The world health organisation ( WHO ) recommends between 10 to 15 % caesareans be carried out, including university hospitals that handle a larger number of complicated pregnancies. This advice is still valid today even if it was issued in the eighties. Let's not forget that some scandinavian countries or the Netherlands maintain a 10 % caesarean rate while still obtaining excellent results in terms of mom and baby's health, which are the factors used to justify the means.

If a number of caesareans are inevitable, how do we avoid the excess surgeries beyond the "useless" recommended rates ? How can we avoid new surgeries for the following children ?

Ideally, two trains of thoughts should be parallelling : First the focus should be on how to prevent a caesarian. Next, it will be on what kind of care women and their children are entitled to. From a realistic point of view, we should create a post-caesarian network, because we have every reason to fear that caesarians will only be considerably increasing in the future.

An extreme exemple of this is Brazil whith an almost 80% rate. In this country where caesareans are part of the modern life-style and are carried out systematically to whomever can afford it. A certain view of bodily ideal, and what feminine beauty should be, plus the fear of damaging their genitals by delivering vaginally led to this evolution.

We are living a very pivotal moment in the history of delivering : We may be considering pregnancy and birth too highly risky and today's women no longer able to perform vaginal birth. In that case, abdominal surgery may be viewed as the only way to avoid all vaginal delivery ailments. On the other hand, we might want to reconsider our position towards this evolution by leaving women enough time and space, along with the necessary privacy and confidence to bring their children into the world. Caesarean sections will always keep serving as an indispensable emergency exit.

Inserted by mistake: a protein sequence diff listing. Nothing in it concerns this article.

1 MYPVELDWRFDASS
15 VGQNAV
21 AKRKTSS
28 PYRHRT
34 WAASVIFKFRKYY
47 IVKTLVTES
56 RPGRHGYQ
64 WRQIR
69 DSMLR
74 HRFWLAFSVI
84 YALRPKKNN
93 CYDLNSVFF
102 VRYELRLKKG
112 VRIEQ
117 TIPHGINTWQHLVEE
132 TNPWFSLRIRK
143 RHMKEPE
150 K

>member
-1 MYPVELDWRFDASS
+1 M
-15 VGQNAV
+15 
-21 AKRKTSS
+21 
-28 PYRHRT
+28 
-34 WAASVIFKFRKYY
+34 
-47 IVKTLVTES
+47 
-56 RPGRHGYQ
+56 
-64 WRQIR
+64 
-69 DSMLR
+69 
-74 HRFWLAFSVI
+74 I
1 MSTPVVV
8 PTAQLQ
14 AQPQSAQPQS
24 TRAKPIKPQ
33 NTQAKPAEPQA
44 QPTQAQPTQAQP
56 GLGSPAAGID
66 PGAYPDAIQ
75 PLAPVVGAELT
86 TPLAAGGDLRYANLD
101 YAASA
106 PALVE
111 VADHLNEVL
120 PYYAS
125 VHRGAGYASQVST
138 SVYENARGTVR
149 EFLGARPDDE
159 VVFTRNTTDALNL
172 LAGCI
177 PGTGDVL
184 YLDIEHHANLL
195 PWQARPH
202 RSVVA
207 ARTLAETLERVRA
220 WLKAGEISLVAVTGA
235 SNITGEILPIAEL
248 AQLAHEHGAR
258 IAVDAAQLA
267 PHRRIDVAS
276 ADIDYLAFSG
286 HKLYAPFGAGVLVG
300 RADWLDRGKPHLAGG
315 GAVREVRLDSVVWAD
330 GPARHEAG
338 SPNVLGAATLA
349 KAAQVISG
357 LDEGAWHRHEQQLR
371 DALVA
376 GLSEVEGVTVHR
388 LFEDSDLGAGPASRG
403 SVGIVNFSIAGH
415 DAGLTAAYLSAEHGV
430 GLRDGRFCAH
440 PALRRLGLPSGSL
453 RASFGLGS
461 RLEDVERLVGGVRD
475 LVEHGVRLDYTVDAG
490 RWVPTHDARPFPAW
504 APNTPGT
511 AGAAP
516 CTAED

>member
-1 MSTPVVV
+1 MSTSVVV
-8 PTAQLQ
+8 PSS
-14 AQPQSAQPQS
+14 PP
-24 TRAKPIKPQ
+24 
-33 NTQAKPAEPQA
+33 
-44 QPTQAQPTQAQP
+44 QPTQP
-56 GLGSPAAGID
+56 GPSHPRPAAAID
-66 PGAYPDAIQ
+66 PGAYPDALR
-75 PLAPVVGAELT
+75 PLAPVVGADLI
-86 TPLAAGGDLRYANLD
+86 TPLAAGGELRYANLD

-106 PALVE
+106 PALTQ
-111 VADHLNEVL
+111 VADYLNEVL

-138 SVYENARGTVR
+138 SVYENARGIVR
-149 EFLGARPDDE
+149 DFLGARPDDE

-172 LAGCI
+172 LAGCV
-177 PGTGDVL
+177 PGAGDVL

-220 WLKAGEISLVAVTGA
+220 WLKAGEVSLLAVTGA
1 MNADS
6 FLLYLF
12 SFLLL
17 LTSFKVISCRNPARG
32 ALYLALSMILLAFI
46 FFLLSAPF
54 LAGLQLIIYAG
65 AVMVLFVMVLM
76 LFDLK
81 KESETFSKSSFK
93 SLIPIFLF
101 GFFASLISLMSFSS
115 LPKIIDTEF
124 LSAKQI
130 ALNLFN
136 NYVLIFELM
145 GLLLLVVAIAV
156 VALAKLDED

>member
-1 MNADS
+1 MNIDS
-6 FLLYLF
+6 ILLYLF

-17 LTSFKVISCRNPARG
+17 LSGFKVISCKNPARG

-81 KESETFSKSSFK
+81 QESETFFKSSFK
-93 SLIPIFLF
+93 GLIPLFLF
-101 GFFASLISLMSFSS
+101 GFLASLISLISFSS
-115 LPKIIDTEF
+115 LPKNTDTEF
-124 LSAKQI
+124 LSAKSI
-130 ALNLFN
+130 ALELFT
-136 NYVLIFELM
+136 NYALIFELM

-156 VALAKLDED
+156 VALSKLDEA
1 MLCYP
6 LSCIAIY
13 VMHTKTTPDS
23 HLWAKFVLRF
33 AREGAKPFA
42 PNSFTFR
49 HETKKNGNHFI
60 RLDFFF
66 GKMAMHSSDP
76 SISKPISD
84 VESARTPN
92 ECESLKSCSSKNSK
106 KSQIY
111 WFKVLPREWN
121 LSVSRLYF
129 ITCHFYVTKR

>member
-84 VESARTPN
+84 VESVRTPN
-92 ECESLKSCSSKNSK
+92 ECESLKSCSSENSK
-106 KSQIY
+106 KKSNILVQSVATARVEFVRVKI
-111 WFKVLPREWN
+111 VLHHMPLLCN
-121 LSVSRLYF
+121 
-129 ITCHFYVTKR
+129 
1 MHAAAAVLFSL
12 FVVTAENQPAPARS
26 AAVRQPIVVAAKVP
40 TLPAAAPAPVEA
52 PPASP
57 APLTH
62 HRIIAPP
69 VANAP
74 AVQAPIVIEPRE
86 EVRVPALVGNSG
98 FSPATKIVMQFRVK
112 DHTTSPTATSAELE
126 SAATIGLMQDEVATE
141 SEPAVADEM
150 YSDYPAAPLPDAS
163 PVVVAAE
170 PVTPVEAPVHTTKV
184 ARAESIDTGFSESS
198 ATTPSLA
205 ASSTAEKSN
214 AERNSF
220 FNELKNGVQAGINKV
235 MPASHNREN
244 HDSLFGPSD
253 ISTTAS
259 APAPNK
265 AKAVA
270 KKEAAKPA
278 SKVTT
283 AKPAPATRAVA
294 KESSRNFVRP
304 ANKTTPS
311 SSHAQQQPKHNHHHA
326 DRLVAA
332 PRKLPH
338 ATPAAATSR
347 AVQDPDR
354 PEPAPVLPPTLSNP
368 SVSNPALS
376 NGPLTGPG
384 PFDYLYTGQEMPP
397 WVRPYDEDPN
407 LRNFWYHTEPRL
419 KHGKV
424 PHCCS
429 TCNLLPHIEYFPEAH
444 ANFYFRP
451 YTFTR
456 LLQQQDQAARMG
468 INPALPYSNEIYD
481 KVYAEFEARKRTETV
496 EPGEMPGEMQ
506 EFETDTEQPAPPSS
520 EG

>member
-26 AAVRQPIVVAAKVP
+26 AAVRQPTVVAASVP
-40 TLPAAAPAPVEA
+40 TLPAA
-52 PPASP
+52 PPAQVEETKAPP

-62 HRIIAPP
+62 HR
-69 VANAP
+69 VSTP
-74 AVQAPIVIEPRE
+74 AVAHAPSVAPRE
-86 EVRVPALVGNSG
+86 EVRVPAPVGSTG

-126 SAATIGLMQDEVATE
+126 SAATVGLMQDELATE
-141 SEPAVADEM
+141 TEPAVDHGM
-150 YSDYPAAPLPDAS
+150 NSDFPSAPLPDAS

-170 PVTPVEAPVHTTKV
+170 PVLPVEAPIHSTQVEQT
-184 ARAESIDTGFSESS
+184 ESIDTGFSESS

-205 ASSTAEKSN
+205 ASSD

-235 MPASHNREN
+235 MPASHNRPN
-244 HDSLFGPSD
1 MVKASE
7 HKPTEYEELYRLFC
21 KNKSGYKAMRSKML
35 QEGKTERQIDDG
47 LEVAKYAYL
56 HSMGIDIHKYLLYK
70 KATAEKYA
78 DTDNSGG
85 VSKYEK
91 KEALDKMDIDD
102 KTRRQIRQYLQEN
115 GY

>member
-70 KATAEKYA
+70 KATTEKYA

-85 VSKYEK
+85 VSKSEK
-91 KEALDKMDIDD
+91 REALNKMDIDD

This reflection should however include every single aspect of the medical omnipresence around pregnancy and delivery. First and foremost, future parents should be aware that a child is not to be confused with a consomation product which comes with a user guide, a garanty and an after sale service. Even a battery of tests, check ups and echographies taken during pregnancy cannot garanty the safe arrival of the perfect baby, what they can do however is to create anxiety and worries while one awaits the " verdict " of results.

A woman runs into her pregnant friend, she asks : "How are the future mom and her baby ?" The friend answers :
"I have no idea, I won't see my gynecologist before next week."

How sad it is, that our wellbeing can only be expressed through medical examinations and specialists opinions. It is so very important to maintain our own standards and to be able to trust our own judgment. To become a parent, to be a parent is a responsability that requires human qualities such as gentleness, generosity, character, patience, confidence and perseverance.

The manner in which a child is brought into the world is a crucial moment that is not to be neglected or treated lightly, it is well worth pondering in order to make an informed decision. This will only be the start of a long process, the briging up of children, which will demand the parents make choices or decisions every day for the good of their children ... and their own.